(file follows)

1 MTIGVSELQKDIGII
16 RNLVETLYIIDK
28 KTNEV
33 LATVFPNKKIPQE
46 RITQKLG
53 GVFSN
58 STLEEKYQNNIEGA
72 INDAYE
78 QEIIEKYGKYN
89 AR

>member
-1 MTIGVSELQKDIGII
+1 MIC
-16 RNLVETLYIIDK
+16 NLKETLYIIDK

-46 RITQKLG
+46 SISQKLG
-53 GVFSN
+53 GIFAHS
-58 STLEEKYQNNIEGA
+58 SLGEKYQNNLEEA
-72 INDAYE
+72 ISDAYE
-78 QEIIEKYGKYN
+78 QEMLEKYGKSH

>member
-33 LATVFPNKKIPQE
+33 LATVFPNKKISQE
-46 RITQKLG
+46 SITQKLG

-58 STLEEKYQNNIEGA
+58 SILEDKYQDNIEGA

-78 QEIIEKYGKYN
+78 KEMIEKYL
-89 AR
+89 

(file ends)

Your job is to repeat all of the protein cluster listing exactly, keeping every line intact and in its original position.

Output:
1 MTIGVSELQKDIGII
16 RNLVETLYIIDK
28 KTNEV
33 LATVFPNKKIPQE
46 RITQKLG
53 GVFSN
58 STLEEKYQNNIEGA
72 INDAYE
78 QEIIEKYGKYN
89 AR

>member
-1 MTIGVSELQKDIGII
+1 MIC
-16 RNLVETLYIIDK
+16 NLKETLYIIDK

-46 RITQKLG
+46 SISQKLG
-53 GVFSN
+53 GIFAHS
-58 STLEEKYQNNIEGA
+58 SLGEKYQNNLEEA
-72 INDAYE
+72 ISDAYE
-78 QEIIEKYGKYN
+78 QEMLEKYGKSH

>member
-33 LATVFPNKKIPQE
+33 LATVFPNKKISQE
-46 RITQKLG
+46 SITQKLG

-58 STLEEKYQNNIEGA
+58 SILEDKYQDNIEGA

-78 QEIIEKYGKYN
+78 KEMIEKYL
-89 AR
+89 